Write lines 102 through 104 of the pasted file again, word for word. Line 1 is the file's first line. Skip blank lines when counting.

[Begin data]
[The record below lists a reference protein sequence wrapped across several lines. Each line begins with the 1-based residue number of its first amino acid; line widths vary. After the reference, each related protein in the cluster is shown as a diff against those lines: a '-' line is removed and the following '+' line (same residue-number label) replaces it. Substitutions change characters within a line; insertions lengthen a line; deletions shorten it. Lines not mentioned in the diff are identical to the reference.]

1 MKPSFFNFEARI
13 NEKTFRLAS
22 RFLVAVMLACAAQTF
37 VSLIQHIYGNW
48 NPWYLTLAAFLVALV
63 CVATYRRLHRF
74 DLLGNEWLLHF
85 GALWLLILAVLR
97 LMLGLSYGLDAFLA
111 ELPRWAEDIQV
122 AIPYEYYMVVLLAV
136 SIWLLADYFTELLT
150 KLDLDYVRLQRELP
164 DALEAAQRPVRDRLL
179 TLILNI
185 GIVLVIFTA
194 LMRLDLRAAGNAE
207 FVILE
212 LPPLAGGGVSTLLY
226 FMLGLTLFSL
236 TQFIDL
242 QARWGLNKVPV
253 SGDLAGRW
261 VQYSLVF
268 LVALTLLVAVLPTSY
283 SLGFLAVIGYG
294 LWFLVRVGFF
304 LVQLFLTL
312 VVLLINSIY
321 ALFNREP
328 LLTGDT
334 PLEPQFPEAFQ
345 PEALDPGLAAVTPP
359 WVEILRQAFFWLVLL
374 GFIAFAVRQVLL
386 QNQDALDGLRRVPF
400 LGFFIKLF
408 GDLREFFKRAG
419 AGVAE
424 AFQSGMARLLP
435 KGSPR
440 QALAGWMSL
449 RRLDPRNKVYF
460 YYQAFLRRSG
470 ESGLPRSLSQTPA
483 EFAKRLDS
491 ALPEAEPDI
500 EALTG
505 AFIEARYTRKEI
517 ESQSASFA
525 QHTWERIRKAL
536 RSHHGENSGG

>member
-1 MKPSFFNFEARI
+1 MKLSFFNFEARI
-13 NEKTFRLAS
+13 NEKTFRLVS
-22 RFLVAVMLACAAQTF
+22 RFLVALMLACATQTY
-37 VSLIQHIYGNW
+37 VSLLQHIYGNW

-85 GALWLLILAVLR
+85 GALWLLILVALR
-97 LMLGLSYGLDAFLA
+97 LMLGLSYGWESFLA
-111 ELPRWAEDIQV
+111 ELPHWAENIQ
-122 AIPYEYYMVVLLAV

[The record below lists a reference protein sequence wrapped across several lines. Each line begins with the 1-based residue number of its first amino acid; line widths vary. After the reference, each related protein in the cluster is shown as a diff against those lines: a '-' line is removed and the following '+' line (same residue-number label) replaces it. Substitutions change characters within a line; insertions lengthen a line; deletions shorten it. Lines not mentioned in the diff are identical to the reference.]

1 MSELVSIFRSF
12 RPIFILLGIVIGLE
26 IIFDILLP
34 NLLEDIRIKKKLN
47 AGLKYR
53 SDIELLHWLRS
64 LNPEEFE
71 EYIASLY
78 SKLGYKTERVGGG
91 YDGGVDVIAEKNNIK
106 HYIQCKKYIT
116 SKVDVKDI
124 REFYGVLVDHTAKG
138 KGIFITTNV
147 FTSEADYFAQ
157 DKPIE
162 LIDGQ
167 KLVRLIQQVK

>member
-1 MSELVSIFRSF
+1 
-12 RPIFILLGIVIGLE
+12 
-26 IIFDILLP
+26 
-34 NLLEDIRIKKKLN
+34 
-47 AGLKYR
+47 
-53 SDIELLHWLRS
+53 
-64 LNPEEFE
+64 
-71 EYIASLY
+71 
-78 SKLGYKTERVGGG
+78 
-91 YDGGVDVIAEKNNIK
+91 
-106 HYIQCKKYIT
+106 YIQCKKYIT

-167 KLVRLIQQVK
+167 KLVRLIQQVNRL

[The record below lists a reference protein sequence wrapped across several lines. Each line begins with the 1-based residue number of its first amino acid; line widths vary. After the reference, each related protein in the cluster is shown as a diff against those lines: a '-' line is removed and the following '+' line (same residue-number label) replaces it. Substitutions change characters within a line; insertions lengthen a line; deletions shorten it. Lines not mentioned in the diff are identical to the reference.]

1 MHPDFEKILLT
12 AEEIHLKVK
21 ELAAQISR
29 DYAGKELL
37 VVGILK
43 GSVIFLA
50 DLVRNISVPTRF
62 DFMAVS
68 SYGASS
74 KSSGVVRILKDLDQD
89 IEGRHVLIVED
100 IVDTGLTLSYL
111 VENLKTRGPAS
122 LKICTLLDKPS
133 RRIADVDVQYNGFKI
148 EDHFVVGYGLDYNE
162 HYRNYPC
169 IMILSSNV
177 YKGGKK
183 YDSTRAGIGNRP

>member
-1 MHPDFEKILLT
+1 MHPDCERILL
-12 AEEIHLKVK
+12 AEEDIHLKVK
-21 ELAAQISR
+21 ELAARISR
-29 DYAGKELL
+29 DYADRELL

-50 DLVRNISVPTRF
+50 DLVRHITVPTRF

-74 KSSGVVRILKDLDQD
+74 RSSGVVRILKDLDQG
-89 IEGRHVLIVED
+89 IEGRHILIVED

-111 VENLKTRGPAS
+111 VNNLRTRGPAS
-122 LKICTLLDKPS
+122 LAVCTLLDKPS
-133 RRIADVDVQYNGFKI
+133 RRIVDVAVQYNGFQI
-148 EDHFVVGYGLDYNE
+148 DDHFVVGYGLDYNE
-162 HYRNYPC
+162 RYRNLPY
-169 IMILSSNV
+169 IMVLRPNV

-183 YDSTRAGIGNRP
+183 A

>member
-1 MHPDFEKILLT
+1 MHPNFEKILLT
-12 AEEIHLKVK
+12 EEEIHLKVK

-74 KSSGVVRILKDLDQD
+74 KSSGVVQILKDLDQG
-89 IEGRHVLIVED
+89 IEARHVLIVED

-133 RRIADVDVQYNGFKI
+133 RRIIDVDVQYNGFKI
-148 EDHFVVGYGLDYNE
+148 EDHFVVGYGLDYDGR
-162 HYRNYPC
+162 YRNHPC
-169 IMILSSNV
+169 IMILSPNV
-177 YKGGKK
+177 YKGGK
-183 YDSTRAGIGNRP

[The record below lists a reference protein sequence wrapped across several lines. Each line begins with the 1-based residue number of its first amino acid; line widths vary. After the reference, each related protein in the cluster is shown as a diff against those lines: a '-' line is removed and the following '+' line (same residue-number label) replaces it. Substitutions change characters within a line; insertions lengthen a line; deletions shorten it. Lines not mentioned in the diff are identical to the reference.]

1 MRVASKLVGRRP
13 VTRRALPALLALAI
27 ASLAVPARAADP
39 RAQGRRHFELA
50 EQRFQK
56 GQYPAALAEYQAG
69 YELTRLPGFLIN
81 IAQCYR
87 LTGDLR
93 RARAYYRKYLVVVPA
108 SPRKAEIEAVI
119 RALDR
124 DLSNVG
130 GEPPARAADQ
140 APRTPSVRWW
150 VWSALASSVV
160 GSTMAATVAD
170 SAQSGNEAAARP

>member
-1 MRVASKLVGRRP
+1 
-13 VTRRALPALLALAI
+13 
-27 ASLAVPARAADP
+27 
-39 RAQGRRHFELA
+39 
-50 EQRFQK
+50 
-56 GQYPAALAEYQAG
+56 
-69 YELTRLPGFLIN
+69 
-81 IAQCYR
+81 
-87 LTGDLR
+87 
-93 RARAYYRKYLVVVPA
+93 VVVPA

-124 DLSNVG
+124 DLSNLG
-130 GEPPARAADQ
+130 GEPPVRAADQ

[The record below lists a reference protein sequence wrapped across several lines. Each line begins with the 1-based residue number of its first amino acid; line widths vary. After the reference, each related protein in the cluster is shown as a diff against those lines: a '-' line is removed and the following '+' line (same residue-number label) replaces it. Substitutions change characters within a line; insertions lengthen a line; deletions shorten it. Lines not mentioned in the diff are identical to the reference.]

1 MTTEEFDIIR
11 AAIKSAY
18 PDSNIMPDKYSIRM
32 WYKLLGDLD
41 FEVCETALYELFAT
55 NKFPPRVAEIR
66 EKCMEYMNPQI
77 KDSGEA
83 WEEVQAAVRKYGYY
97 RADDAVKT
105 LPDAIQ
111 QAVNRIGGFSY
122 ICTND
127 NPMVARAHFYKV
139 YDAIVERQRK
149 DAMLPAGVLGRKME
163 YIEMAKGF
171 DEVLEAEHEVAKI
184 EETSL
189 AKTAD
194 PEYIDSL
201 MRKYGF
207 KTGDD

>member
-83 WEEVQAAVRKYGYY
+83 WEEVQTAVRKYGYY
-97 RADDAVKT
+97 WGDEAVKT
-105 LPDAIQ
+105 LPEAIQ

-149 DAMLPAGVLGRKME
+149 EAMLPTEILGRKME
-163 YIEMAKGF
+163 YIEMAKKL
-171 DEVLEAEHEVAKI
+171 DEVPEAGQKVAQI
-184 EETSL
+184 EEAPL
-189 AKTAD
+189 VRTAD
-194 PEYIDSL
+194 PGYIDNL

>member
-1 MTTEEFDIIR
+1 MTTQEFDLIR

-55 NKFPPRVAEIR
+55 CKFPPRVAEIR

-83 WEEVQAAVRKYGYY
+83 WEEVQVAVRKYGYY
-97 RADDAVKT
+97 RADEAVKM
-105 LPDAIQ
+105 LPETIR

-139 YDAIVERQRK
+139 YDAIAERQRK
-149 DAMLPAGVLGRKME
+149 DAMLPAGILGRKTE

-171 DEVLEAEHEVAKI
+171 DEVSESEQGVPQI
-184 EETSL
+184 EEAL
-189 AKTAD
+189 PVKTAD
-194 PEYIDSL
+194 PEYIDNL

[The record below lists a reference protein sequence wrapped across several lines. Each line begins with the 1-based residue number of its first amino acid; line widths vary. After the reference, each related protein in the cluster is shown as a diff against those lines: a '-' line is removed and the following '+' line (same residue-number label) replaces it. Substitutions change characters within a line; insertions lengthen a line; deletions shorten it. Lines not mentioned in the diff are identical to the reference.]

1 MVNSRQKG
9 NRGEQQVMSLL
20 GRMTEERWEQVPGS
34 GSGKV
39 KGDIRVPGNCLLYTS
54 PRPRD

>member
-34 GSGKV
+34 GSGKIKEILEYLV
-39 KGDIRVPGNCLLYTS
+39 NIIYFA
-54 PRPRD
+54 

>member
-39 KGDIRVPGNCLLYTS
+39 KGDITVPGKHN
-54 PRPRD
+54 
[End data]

-64 LNPEEFE
+64 
-71 EYIASLY